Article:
Ten days after the visit, patients in the intervention group received mailed reminders. The primary outcome was percentage of patients returning the FOBT card within 6 months of receiving it. Screening rates were assessed through the review of administrative databases and an electronic medical record database by a clinical research assistant who was blinded to the patients' study group assignment. To examine factors associated with FOBT completion, other data extracted from patient records included demographic characteristics, prior FOBT completion, number of scheduled and kept VA appointments over the past year, history of several diseases and mental disorders, current or recent use of illicit drugs, and current use of tobacco or alcohol.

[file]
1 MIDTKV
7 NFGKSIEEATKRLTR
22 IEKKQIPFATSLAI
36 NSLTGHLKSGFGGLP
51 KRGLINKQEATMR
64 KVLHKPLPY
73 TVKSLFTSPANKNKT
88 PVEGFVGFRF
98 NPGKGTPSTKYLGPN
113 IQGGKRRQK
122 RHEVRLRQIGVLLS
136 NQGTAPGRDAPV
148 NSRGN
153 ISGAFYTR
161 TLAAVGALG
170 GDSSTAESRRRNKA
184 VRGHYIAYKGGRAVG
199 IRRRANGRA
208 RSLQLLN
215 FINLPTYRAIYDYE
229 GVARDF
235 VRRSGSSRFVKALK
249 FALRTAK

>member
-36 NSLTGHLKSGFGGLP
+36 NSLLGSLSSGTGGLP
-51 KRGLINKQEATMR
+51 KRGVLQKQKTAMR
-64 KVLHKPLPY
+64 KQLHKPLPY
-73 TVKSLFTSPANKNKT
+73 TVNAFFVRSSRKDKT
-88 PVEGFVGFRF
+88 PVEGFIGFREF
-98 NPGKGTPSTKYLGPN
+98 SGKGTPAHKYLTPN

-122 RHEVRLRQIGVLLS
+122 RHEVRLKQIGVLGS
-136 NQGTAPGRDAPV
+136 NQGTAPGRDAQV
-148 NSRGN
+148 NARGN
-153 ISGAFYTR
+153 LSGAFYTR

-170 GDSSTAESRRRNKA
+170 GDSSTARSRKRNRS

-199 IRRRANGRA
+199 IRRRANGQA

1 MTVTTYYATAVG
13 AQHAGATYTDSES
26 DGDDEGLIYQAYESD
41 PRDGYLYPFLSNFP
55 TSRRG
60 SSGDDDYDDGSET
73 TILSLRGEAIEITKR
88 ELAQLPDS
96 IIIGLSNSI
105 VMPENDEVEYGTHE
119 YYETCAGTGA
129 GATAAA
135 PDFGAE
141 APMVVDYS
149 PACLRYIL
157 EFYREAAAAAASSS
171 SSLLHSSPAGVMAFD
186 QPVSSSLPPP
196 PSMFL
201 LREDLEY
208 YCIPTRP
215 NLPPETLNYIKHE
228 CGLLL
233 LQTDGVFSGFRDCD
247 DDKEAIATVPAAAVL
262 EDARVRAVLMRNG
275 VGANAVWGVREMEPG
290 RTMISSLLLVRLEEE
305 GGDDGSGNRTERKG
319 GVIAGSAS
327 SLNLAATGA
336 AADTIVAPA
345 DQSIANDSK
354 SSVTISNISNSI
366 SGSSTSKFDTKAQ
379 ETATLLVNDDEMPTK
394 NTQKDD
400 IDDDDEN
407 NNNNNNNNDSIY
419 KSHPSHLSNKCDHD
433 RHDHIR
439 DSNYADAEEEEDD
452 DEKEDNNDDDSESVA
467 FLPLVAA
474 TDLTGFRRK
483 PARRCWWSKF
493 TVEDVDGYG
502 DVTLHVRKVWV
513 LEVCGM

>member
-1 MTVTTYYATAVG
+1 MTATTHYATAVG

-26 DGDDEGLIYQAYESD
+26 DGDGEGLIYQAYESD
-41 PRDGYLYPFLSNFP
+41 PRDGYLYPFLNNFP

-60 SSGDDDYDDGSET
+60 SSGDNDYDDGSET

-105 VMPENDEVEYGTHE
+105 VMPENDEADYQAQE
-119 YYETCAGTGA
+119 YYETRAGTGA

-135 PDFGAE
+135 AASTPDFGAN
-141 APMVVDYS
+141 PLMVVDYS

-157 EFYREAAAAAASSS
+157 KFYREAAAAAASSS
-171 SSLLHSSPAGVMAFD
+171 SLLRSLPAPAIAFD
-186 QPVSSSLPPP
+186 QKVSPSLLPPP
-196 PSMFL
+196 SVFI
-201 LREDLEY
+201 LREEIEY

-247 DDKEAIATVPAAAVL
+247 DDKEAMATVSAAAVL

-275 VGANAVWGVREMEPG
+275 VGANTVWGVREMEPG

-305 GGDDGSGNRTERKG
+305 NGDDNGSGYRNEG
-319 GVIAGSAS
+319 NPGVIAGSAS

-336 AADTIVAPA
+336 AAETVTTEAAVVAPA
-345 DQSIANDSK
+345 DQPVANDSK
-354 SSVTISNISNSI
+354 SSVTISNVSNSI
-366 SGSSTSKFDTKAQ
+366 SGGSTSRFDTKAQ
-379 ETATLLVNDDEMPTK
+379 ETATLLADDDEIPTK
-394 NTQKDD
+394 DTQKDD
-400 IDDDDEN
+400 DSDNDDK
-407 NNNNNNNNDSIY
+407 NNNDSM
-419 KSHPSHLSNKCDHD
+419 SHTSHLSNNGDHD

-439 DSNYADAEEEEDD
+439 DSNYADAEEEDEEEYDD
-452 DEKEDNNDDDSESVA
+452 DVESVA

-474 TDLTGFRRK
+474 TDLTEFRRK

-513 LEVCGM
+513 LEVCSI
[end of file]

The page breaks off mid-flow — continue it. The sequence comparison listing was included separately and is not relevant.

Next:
- At 6-month follow-up, FOBT screening rates were higher in the intervention group than the usual care group (64.6% vs. 48.4%; p<.001).
- Having a history of completing FOBTs was a significant predictor of FOBT completion, with higher compliance rates found among patients who had completed a greater number of previous FOBTs (compared with no history of FOBT completion, completion of one FOBT, OR=1.87; completion of two FOBTs, OR=3.89; completion of three FOBTs, OR=4.05). Current or recent illicit drug use was a significant predictor of FOBT non-completion (OR=0.26).
Lee JK, Reis V, Liu S, Conn L, Groessl EJ, Ganiats TG, Ho SB. (2009). Improving fecal occult blood testing compliance using a mailed educational reminder. Journal of General Internal Medicine, 24 (11), 1192-1197.